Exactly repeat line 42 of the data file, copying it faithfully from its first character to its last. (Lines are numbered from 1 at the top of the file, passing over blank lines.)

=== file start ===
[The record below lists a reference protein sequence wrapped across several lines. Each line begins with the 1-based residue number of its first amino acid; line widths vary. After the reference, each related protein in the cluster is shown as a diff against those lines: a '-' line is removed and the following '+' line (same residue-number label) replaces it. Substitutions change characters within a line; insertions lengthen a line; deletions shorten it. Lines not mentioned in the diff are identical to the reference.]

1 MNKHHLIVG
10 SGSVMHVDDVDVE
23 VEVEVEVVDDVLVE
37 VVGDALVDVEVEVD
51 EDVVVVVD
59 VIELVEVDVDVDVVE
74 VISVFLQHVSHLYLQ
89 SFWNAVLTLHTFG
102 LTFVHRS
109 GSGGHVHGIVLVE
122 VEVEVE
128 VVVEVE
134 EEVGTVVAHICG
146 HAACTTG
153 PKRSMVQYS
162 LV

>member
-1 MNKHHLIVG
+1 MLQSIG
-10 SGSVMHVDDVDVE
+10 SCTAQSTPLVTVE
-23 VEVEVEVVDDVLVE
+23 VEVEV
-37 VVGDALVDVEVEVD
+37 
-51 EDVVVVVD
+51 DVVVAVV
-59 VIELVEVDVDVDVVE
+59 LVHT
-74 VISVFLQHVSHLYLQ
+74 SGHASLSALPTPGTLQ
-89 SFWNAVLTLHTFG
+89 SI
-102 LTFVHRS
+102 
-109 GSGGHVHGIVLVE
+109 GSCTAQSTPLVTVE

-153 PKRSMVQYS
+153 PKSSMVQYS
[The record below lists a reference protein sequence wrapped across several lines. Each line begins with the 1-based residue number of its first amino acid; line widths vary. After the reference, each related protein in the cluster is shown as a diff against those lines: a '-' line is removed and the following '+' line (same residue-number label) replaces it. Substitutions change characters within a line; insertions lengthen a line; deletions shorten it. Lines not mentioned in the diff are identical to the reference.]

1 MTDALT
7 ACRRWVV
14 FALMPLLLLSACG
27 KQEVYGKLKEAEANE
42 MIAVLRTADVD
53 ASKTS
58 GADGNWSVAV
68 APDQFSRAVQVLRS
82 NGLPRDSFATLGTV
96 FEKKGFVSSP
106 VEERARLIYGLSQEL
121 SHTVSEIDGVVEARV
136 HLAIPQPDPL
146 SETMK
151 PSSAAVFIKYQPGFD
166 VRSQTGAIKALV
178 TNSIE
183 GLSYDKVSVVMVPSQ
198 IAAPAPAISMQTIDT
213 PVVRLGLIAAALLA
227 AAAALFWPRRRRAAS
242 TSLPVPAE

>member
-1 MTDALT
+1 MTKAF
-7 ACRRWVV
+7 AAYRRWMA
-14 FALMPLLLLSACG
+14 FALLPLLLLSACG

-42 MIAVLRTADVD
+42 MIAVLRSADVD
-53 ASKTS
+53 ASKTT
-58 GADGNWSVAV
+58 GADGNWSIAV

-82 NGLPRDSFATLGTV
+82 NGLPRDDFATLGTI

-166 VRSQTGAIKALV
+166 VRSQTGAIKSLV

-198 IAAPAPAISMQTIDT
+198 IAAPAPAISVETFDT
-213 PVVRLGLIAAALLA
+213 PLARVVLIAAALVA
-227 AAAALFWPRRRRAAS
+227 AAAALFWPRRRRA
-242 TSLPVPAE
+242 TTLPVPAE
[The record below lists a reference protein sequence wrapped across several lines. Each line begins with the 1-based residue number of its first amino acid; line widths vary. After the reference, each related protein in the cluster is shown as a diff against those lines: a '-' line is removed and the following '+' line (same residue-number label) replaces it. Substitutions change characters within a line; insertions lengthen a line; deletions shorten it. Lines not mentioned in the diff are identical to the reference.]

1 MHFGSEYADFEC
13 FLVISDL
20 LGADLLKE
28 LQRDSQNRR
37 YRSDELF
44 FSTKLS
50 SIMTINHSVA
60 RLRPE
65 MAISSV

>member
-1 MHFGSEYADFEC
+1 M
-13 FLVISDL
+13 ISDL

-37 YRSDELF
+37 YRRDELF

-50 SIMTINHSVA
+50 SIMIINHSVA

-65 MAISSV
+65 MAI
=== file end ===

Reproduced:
1 MTDALT